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No soldiers to face perjury charges over Bloody Sunday


None of the soldiers who gave evidence to the Bloody Sunday inquiry will face perjury charges over their testimony to the tribunal.

Fifteen were investigated after the judge leading the public inquiry said British soldiers had lied while giving evidence.

The military was heavily criticised in the findings of the Saville inquiry into the mass shooting of civil rights marchers in Derry in 1972.

The 2010 findings said soldiers who had testified had “knowingly put forward false accounts in order to seek to justify their firing”.

A civilian who was an alleged member of the Official IRA was also investigated for perjury offences.

Families of the Bloody Sunday victims said they were disappointed by the decision and said further legal action could not be ruled out.

Thirteen people were shot dead by British soldiers in Derry on 30 January 1972. One of the injured died months later.

The Saville Inquiry found that none of the dead or injured had been posing any threat to the soldiers.

The British government apologised in parliament for the actions of its troops after the publication of the inquiry findings.

Now Northern Ireland’s Public Prosecution Service has announced that none of the 16 people reported for alleged perjury are to be prosecuted.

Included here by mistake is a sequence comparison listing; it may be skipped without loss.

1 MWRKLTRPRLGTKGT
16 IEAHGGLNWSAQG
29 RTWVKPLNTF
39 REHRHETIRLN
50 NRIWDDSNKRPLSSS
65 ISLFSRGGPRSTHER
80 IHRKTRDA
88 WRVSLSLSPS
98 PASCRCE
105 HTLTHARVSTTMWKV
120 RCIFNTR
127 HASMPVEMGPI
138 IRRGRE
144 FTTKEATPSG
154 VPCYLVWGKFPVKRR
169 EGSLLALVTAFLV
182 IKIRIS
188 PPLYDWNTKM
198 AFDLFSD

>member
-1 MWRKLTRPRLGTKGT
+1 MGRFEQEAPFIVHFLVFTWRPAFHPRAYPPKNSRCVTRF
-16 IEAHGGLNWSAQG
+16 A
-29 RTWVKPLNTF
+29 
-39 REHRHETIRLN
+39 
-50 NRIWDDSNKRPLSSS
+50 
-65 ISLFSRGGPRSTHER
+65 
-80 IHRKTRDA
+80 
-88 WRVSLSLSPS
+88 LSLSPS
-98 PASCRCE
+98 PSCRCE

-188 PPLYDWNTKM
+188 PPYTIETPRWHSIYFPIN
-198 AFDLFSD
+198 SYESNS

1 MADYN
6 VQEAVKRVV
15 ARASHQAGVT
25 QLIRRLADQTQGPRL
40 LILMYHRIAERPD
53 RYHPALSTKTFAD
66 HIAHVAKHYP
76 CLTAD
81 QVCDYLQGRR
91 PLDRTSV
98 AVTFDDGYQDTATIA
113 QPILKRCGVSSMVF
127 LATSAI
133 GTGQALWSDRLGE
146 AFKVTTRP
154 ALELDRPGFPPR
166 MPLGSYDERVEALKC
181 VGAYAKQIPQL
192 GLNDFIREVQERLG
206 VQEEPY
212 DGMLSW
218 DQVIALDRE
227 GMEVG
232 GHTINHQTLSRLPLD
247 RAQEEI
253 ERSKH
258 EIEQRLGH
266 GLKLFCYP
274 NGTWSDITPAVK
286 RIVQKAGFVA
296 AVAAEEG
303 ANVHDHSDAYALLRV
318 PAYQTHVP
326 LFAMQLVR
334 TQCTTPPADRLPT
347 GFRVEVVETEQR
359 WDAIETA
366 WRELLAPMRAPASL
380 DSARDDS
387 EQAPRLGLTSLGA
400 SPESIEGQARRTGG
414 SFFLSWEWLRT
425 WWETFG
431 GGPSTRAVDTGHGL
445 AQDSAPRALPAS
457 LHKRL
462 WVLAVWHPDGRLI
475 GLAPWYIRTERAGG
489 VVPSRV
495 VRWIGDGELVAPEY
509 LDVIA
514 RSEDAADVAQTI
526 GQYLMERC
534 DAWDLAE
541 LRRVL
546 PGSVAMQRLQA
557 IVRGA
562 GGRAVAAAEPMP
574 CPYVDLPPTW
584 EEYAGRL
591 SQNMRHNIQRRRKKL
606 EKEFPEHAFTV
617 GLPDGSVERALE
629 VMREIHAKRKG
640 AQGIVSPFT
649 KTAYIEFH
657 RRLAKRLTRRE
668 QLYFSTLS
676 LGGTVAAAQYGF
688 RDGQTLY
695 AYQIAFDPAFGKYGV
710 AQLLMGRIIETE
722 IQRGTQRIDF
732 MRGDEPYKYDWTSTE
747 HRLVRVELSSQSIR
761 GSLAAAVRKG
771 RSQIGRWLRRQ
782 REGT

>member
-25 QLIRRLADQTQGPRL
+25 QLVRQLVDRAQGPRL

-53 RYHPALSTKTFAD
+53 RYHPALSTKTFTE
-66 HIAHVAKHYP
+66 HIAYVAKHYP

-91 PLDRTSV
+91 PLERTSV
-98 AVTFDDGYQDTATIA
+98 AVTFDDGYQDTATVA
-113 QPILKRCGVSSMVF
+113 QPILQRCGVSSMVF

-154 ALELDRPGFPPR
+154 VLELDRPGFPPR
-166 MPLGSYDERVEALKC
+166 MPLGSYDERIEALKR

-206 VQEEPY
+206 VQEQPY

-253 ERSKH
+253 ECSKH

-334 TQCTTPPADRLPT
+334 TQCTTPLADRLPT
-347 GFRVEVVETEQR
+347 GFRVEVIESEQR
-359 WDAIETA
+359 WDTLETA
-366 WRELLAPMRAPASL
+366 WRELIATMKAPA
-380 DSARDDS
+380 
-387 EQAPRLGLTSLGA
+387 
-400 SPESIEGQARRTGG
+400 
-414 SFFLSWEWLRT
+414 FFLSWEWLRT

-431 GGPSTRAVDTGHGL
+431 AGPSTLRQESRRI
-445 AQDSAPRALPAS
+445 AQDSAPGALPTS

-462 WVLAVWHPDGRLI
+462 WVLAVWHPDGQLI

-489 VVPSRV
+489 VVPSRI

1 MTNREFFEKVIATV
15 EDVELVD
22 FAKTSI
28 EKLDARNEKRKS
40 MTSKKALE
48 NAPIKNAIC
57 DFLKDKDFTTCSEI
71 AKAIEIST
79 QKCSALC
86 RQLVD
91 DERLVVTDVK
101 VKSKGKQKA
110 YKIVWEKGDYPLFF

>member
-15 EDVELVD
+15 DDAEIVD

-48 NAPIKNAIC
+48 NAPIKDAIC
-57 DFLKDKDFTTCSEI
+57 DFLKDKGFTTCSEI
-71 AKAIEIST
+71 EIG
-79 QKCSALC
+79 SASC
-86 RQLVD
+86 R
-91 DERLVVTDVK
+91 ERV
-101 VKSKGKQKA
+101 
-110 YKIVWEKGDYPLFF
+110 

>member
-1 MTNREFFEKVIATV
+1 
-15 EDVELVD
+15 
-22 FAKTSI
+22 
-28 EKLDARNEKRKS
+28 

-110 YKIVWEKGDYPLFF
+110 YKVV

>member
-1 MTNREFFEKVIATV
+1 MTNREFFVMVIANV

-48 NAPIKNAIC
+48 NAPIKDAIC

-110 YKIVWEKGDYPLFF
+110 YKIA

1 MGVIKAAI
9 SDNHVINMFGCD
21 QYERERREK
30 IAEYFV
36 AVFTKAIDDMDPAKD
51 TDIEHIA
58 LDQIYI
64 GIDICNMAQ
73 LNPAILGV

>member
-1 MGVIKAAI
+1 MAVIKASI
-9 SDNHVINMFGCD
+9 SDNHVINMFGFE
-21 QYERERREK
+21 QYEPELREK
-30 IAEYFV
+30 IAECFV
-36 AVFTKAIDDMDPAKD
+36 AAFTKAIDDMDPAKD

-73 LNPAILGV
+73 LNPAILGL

It said the available evidence was “insufficient to provide a reasonable prospect of conviction”

The PPS said three challenging issues had arisen.

The first was that the Bloody Sunday Inquiry had not framed its criticism of the soldiers’ testimony in a way that amounted to a criminal standard of proof.

It said for legal reasons accounts given by soldiers in 1972 were not admissible as evidence.

It also said that not everyone who had provided evidence to the inquiry had made a witness statement to the PSNI.

Senior Prosecutor John O’Neill said the PPS findings in no way undermined the findings of the Saville Inquiry that those killed and injured were not posing a threat to the soldiers that day.

“We acknowledge that these prosecutorial decisions will be disappointing to the victims and families involved, and that this may be another difficult day for them. We have written to them to explain in detail the reasons for the decisions.

“We would like to provide assurance that these decisions were taken impartially, independently and only after the most thorough and careful consideration of all available evidence and the relevant legal issues.”

“We acknowledge that these prosecutorial decisions will be disappointing to the victims and families involved, and that this may be another difficult day for them. We have written to them to explain in detail the reasons for the decisions.

“We would like to provide assurance that these decisions were taken impartially, independently and only after the most thorough and careful consideration of all available evidence and the relevant legal issues.”

One of the soldiers considered for prosecution on perjury charges is Soldier F, who is currently being prosecuted for the murder of James Wray and William McKinney and the attempted murder of four other men on Bloody Sunday.

The PPS said the decision would not have any impact on the decision to prosecute Soldier F for those offences.


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